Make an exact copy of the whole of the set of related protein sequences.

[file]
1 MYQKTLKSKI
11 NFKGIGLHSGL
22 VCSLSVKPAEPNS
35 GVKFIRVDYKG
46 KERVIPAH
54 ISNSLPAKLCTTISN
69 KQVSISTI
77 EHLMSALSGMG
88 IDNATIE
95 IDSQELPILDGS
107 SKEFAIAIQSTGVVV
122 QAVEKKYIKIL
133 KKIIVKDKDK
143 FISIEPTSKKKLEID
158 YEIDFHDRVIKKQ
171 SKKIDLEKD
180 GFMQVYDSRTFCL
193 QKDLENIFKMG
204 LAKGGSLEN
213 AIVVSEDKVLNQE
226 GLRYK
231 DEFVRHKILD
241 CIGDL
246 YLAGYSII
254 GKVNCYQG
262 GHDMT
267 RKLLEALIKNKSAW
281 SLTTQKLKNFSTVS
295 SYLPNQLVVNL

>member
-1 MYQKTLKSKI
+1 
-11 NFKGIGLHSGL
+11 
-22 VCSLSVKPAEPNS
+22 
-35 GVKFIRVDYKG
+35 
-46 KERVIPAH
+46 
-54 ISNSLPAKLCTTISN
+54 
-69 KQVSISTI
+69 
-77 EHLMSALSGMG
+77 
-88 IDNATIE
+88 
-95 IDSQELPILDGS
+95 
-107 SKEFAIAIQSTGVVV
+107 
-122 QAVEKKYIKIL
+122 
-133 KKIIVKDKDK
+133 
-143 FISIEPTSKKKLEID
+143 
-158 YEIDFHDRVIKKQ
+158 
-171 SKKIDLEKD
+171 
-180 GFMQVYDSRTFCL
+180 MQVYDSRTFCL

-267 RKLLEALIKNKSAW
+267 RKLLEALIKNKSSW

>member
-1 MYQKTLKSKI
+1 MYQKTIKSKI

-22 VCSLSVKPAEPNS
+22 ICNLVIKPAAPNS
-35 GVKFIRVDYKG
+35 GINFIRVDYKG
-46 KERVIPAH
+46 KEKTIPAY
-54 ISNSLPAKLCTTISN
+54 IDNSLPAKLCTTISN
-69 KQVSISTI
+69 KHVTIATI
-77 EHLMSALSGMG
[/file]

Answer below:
1 MYQKTLKSKI
11 NFKGIGLHSGL
22 VCSLSVKPAEPNS
35 GVKFIRVDYKG
46 KERVIPAH
54 ISNSLPAKLCTTISN
69 KQVSISTI
77 EHLMSALSGMG
88 IDNATIE
95 IDSQELPILDGS
107 SKEFAIAIQSTGVVV
122 QAVEKKYIKIL
133 KKIIVKDKDK
143 FISIEPTSKKKLEID
158 YEIDFHDRVIKKQ
171 SKKIDLEKD
180 GFMQVYDSRTFCL
193 QKDLENIFKMG
204 LAKGGSLEN
213 AIVVSEDKVLNQE
226 GLRYK
231 DEFVRHKILD
241 CIGDL
246 YLAGYSII
254 GKVNCYQG
262 GHDMT
267 RKLLEALIKNKSAW
281 SLTTQKLKNFSTVS
295 SYLPNQLVVNL

>member
-1 MYQKTLKSKI
+1 
-11 NFKGIGLHSGL
+11 
-22 VCSLSVKPAEPNS
+22 
-35 GVKFIRVDYKG
+35 
-46 KERVIPAH
+46 
-54 ISNSLPAKLCTTISN
+54 
-69 KQVSISTI
+69 
-77 EHLMSALSGMG
+77 
-88 IDNATIE
+88 
-95 IDSQELPILDGS
+95 
-107 SKEFAIAIQSTGVVV
+107 
-122 QAVEKKYIKIL
+122 
-133 KKIIVKDKDK
+133 
-143 FISIEPTSKKKLEID
+143 
-158 YEIDFHDRVIKKQ
+158 
-171 SKKIDLEKD
+171 
-180 GFMQVYDSRTFCL
+180 MQVYDSRTFCL

-267 RKLLEALIKNKSAW
+267 RKLLEALIKNKSSW

>member
-1 MYQKTLKSKI
+1 MYQKTIKSKI

-22 VCSLSVKPAEPNS
+22 ICNLVIKPAAPNS
-35 GVKFIRVDYKG
+35 GINFIRVDYKG
-46 KERVIPAH
+46 KEKTIPAY
-54 ISNSLPAKLCTTISN
+54 IDNSLPAKLCTTISN
-69 KQVSISTI
+69 KHVTIATI
-77 EHLMSALSGMG